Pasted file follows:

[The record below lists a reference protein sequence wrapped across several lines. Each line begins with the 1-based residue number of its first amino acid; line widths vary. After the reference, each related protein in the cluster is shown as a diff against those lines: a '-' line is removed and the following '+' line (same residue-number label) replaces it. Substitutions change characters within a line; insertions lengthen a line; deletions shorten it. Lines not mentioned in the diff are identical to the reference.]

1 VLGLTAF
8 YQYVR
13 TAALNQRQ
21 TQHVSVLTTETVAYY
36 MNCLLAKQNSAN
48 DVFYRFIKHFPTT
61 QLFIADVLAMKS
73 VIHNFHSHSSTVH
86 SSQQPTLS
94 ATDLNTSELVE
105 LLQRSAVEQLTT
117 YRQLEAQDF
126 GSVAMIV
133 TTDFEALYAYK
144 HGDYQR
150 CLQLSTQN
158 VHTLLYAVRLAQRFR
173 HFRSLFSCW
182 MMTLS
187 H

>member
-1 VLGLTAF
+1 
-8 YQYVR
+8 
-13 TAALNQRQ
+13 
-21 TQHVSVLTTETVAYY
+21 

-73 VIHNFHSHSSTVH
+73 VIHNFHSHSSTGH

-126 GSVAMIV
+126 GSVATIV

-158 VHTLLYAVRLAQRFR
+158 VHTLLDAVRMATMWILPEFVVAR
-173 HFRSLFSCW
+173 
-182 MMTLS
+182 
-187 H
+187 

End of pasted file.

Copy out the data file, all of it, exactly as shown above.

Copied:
[The record below lists a reference protein sequence wrapped across several lines. Each line begins with the 1-based residue number of its first amino acid; line widths vary. After the reference, each related protein in the cluster is shown as a diff against those lines: a '-' line is removed and the following '+' line (same residue-number label) replaces it. Substitutions change characters within a line; insertions lengthen a line; deletions shorten it. Lines not mentioned in the diff are identical to the reference.]

1 VLGLTAF
8 YQYVR
13 TAALNQRQ
21 TQHVSVLTTETVAYY
36 MNCLLAKQNSAN
48 DVFYRFIKHFPTT
61 QLFIADVLAMKS
73 VIHNFHSHSSTVH
86 SSQQPTLS
94 ATDLNTSELVE
105 LLQRSAVEQLTT
117 YRQLEAQDF
126 GSVAMIV
133 TTDFEALYAYK
144 HGDYQR
150 CLQLSTQN
158 VHTLLYAVRLAQRFR
173 HFRSLFSCW
182 MMTLS
187 H

>member
-1 VLGLTAF
+1 
-8 YQYVR
+8 
-13 TAALNQRQ
+13 
-21 TQHVSVLTTETVAYY
+21 

-73 VIHNFHSHSSTVH
+73 VIHNFHSHSSTGH

-126 GSVAMIV
+126 GSVATIV

-158 VHTLLYAVRLAQRFR
+158 VHTLLDAVRMATMWILPEFVVAR
-173 HFRSLFSCW
+173 
-182 MMTLS
+182 
-187 H
+187 